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PARIS-Brands are not dead in Europe, but some marketers have neglected them as private-label entries surge, speakers said at a recent conference of the Council on Sales Promotion Agencies.

Eric Salama, director of strategy of WPP Group, London, said marketers aren't doing enough to differentiate their brands from retailers' fast-growing private-label products.

"It's not the death of package-goods brands but the neglect of manufacturers' brands and the birth of retailer brands," Mr. Salama said.

Aside from package goods, he said, new brands are flourishing in categories like computers, clothes and airlines.

In the U.K., half of the sales of supermarket giants J. Sainsbury and Tesco come from their private-label brands. And French supermarket group Casino, with 20% of its sales from private label, is improving existing products and adding new ones in an effort to increase that share to 30% to 40% of sales, said Pierre Cohen-Tanugi, president of ECCLA, Paris, a Euro RSCG-owned sales promotion agency working with Casino.

Mr. Salama said research by WPP's Henley Centre, a London economic forecasting consultancy, found that in product categories like cereals, where ad spending by marketers is high, penetration by private-label retailers is low. In research comparing marketers and retailers, 45% of consumers questioned in the Netherlands believed Dutch retailer Albert Heijn cares more about consumers than Nestle does.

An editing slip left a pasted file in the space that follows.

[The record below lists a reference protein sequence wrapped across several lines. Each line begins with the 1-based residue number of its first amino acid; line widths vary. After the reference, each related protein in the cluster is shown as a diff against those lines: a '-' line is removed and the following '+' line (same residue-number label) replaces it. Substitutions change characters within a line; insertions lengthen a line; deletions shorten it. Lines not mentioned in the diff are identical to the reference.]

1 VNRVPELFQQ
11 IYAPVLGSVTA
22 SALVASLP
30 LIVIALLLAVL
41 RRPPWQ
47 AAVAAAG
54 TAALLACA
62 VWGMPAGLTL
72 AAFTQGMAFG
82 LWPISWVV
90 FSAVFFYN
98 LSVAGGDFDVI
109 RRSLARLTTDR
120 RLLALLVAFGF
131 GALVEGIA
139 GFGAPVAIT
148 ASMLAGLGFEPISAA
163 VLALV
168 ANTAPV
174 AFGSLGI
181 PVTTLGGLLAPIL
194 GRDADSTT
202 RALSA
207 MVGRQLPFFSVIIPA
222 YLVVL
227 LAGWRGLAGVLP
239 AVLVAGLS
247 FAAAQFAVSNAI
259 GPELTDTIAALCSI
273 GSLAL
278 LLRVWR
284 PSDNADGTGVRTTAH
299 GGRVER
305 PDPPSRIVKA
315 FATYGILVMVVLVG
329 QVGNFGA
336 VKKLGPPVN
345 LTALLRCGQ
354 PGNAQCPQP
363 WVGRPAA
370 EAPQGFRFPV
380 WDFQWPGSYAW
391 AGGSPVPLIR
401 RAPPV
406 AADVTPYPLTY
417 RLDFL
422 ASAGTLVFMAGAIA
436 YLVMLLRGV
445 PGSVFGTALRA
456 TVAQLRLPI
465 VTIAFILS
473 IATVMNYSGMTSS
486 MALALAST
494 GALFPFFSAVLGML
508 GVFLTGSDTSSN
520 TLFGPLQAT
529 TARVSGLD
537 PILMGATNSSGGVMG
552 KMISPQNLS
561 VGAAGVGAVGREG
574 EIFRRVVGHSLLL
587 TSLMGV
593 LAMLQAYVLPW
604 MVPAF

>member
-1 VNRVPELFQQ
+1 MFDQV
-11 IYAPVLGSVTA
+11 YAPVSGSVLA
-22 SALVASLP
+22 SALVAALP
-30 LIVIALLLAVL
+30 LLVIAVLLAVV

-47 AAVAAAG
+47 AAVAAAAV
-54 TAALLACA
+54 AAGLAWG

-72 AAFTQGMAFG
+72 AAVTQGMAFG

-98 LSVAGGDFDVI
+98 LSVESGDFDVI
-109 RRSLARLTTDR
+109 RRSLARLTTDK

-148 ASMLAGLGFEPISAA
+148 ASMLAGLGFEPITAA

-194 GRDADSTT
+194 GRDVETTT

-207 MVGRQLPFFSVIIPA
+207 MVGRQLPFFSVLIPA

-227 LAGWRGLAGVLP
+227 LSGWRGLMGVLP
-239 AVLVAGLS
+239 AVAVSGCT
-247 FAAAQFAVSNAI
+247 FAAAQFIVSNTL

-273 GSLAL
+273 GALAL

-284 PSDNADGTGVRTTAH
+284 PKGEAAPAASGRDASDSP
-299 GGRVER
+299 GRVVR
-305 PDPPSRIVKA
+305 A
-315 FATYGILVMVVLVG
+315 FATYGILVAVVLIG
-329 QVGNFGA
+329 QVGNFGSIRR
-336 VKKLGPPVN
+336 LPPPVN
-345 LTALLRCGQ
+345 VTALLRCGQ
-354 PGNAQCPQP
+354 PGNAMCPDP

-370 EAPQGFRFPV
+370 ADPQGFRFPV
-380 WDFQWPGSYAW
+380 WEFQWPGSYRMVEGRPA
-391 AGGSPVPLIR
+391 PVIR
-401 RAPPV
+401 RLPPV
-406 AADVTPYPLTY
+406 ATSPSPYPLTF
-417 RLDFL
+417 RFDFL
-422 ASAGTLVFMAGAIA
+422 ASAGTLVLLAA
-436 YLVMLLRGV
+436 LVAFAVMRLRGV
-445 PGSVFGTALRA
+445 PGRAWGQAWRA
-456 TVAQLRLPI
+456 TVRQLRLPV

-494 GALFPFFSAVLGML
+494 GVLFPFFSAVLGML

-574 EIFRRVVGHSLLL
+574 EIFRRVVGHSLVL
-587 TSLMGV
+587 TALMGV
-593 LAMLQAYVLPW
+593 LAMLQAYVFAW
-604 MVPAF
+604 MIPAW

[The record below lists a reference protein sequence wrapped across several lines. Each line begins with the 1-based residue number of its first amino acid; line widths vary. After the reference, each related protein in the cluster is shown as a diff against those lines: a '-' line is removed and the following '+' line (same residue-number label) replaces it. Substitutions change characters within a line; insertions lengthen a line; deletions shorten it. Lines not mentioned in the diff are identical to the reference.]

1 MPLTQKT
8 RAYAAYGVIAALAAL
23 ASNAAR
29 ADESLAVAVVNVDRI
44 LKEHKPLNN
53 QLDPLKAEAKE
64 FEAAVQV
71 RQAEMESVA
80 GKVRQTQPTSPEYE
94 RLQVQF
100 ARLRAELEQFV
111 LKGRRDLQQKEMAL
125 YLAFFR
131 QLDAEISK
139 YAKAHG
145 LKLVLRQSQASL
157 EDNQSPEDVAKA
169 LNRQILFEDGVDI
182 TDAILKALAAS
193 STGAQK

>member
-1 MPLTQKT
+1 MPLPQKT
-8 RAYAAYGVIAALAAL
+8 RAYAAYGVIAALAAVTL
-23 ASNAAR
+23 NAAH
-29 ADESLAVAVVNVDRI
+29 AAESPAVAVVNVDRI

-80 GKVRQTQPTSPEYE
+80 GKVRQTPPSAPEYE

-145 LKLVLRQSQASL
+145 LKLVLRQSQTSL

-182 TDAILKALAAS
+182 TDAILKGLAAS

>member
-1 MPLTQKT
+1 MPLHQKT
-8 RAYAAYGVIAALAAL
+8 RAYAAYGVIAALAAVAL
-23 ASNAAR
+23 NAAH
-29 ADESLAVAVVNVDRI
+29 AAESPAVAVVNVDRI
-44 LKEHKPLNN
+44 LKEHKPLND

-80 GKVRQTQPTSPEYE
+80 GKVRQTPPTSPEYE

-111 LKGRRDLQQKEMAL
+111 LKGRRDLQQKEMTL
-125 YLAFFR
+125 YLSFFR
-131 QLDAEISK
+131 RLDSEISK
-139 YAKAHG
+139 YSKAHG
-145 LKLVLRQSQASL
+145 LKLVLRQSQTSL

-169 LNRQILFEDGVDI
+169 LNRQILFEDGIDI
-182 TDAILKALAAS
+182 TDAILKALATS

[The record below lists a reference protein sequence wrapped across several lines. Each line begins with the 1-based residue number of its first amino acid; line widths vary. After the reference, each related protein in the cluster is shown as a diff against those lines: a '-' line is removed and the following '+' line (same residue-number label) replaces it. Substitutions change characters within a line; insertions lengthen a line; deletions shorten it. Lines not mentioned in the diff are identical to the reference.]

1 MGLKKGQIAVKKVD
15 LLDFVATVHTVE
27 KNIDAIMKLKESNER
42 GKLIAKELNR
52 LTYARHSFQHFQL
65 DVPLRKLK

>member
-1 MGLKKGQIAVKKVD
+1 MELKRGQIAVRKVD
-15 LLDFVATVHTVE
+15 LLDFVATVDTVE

"To consumers, these retailers are becoming brands," he said, adding that marketers need to be more value-and service-oriented, innovative and advertise more.

Some companies like Nestle are starting to take steps to improve relationships with consumers. In France, Nestle has set up centers full of Nestle baby products at highway rest areas where motorists can stop to care for their children, Mr. Salama said. And Nestle is piloting in the U.K. a relationship marketing program to build a database of consumers interested in Italian cuisine.

Keith Bantick, chairman of Promotional Campaigns Worldwide, London, said although clients increasingly demand international capability from their sales promotions agencies, it's still harder to do pan-European sales promotion than advertising.

"[That's] because there is more brand pressure to run transnational advertising for a brand, and there is more budget pressure as well because of the economies of production and media buying," he said.

Mr. Bantick said Unilever and Mars Inc., for example, both do brand management for advertising on a pan-European basis but sales promotion is run locally.

Managers in each nation may also block running sales promotions not developed locally. Mr. Bantick said when Ford introduced its Mondeo car in Europe last year, Promotional Campaigns put together a pan-European sales promotion program.

"We sent someone to each European office [of Ford], and it was refused by all the managements except two," he said. "We lost a lot of money on it. Although clients are prepared to accept pan-European advertising, we're going to have to work hard to get them to develop pan-European promotions."

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